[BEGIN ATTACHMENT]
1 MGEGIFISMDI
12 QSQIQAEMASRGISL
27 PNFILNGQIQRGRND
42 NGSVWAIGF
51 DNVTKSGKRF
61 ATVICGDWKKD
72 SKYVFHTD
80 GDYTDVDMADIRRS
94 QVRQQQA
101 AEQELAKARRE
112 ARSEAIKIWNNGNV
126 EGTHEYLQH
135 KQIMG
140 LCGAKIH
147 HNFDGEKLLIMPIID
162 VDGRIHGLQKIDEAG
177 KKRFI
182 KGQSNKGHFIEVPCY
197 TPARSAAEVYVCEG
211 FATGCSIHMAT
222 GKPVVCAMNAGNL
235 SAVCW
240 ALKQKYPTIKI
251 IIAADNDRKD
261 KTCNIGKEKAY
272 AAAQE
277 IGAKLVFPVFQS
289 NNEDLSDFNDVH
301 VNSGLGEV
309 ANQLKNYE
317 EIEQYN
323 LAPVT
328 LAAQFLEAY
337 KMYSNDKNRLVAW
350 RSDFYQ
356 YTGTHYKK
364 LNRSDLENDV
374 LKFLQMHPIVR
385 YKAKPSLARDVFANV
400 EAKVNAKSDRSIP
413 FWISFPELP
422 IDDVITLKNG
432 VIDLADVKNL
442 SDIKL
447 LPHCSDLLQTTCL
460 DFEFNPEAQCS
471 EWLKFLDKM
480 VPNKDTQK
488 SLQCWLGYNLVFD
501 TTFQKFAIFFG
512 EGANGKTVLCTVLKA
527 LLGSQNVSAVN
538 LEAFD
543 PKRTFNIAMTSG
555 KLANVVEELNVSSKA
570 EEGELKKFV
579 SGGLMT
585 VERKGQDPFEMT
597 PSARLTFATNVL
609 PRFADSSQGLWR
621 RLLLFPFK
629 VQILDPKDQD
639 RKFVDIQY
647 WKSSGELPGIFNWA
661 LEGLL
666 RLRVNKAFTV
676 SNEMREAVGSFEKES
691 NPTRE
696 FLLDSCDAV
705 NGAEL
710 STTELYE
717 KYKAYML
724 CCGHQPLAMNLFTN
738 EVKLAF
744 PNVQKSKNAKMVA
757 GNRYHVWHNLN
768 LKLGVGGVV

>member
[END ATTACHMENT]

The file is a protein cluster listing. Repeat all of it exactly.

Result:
1 MGEGIFISMDI
12 QSQIQAEMASRGISL
27 PNFILNGQIQRGRND
42 NGSVWAIGF
51 DNVTKSGKRF
61 ATVICGDWKKD
72 SKYVFHTD
80 GDYTDVDMADIRRS
94 QVRQQQA
101 AEQELAKARRE
112 ARSEAIKIWNNGNV
126 EGTHEYLQH
135 KQIMG
140 LCGAKIH
147 HNFDGEKLLIMPIID
162 VDGRIHGLQKIDEAG
177 KKRFI
182 KGQSNKGHFIEVPCY
197 TPARSAAEVYVCEG
211 FATGCSIHMAT
222 GKPVVCAMNAGNL
235 SAVCW
240 ALKQKYPTIKI
251 IIAADNDRKD
261 KTCNIGKEKAY
272 AAAQE
277 IGAKLVFPVFQS
289 NNEDLSDFNDVH
301 VNSGLGEV
309 ANQLKNYE
317 EIEQYN
323 LAPVT
328 LAAQFLEAY
337 KMYSNDKNRLVAW
350 RSDFYQ
356 YTGTHYKK
364 LNRSDLENDV
374 LKFLQMHPIVR
385 YKAKPSLARDVFANV
400 EAKVNAKSDRSIP
413 FWISFPELP
422 IDDVITLKNG
432 VIDLADVKNL
442 SDIKL
447 LPHCSDLLQTTCL
460 DFEFNPEAQCS
471 EWLKFLDKM
480 VPNKDTQK
488 SLQCWLGYNLVFD
501 TTFQKFAIFFG
512 EGANGKTVLCTVLKA
527 LLGSQNVSAVN
538 LEAFD
543 PKRTFNIAMTSG
555 KLANVVEELNVSSKA
570 EEGELKKFV
579 SGGLMT
585 VERKGQDPFEMT
597 PSARLTFATNVL
609 PRFADSSQGLWR
621 RLLLFPFK
629 VQILDPKDQD
639 RKFVDIQY
647 WKSSGELPGIFNWA
661 LEGLL
666 RLRVNKAFTV
676 SNEMREAVGSFEKES
691 NPTRE
696 FLLDSCDAV
705 NGAEL
710 STTELYE
717 KYKAYML
724 CCGHQPLAMNLFTN
738 EVKLAF
744 PNVQKSKNAKMVA
757 GNRYHVWHNLN
768 LKLGVGGVV

>member